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This week, Adobe (ADBE) reported earnings and the results were pretty much in line with what analysts were expecting. The company earned 57 cents per share, which was in line with estimates. The revenue came in at $1.045 billion, which was below expectations of 1.053 billion.

For the current quarter, Adobe expects to earn 59 cents a share on sales of $1.115 billion, which is the midpoint of its guidance. Analysts are looking for Adobe to earn 60 cents a share on sales of $1.102 billion.

Adobe CEO said that digital media and digital marketing will see tremendous growth ahead. While this may be true, it still does not take away from the fact that revenue growth has been pretty flat.

The company also maintains a sizable amount of cash relative to debt. They have $2.5 billion in cash and $1.5 billion in debt. CEO Shantanu Narayen and the board need to understand that Adobe has become a fairly mature company. It needs to start reinstituting a dividend. The last time Adobe paid a dividend was in 2005.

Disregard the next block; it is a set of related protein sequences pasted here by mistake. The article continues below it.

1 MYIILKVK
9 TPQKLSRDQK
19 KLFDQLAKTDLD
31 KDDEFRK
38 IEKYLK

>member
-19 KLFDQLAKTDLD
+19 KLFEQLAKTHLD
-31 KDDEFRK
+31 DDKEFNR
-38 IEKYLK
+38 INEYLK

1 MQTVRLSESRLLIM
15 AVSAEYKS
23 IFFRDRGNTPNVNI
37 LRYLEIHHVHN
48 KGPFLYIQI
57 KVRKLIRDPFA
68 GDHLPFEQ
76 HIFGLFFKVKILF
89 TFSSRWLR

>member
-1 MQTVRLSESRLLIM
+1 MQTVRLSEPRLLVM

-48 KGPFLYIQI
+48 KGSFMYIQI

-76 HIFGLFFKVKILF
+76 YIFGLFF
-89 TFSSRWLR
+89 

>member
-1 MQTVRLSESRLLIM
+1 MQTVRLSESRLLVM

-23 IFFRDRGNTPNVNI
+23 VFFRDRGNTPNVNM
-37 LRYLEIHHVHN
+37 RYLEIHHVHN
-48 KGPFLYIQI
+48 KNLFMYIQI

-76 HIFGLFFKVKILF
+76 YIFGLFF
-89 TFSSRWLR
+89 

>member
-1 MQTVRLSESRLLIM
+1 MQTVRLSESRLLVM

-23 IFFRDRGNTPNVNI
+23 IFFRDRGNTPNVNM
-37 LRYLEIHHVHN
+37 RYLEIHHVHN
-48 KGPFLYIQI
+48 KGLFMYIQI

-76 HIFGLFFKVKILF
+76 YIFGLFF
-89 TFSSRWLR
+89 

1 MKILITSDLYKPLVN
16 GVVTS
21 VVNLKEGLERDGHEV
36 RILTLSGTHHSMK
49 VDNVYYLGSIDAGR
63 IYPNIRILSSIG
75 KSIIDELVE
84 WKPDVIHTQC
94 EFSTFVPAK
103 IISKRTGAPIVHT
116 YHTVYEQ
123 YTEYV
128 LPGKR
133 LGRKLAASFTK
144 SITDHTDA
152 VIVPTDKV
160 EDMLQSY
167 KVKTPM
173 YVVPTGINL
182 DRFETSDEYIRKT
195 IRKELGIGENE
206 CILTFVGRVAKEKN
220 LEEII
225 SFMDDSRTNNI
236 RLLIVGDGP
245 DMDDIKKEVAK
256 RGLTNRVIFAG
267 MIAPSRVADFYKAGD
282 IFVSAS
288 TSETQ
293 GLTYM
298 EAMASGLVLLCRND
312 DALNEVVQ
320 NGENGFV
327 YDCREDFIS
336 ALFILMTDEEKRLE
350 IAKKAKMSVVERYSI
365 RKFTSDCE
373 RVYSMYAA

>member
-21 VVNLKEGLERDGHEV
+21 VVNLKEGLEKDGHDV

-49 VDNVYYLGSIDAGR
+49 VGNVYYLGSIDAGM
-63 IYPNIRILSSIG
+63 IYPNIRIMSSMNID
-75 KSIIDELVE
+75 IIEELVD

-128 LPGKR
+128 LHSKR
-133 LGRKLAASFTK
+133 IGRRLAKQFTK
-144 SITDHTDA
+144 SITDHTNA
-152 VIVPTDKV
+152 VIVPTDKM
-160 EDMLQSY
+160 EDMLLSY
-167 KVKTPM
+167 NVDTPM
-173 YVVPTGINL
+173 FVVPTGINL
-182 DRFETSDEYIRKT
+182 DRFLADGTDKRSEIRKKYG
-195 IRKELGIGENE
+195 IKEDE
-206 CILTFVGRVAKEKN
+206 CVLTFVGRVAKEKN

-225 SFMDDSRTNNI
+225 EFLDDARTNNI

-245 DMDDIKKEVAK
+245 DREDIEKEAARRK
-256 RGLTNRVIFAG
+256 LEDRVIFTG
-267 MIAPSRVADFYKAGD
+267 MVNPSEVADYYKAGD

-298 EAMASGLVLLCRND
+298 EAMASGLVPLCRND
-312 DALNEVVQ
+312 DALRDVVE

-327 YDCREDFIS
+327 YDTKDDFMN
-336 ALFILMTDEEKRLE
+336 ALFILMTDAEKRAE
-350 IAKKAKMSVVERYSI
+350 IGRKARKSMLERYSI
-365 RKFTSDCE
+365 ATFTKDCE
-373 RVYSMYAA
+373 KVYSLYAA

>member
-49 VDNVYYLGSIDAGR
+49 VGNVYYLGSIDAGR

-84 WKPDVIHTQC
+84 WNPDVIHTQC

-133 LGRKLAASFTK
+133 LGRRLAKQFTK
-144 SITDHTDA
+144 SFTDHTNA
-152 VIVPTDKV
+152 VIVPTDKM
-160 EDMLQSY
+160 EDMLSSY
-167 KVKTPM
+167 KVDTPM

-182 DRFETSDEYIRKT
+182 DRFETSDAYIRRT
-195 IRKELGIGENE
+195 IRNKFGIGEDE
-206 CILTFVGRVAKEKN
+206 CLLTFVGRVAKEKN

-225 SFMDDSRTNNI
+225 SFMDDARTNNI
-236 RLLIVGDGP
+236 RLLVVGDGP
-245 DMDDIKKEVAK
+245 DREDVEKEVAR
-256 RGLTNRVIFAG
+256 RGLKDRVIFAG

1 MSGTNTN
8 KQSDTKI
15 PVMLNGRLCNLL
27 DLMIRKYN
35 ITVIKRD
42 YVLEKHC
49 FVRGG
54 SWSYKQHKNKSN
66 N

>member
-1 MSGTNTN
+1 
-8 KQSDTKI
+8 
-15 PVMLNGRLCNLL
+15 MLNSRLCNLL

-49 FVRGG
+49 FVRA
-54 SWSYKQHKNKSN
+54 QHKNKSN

Apple (AAPL), which is seeing much more rapid growth than Adobe, has opted to pay out a dividend of 1.8% annually. To see a company like Apple paying out a decent dividend, when it is experiencing rapid growth shows the level of commitment it has to shareholders. Adobe, on the other hand, has not showed investors any sign of returning capital back to shareholders.

I think Adobe could easily afford to pay 70 cents per share annually in dividends. This would put the yield a little over 2% and the payout ratio would still be under 50%.

I believe Adobe should follow Cisco's (CSCO) strategy. Last March, Cisco declared it would officially began to start paying a dividend. This is because the company had realized that growth was slowing and that they would be better off returning capital to shareholders. Cisco currently yields 1.6%.

Mr. Narayen needs to understand that Adobe has limited growth due to its size and market share. I hope he and the board seriously consider a reinstatement of the dividend.

Source: Adobe: Time For A Dividend?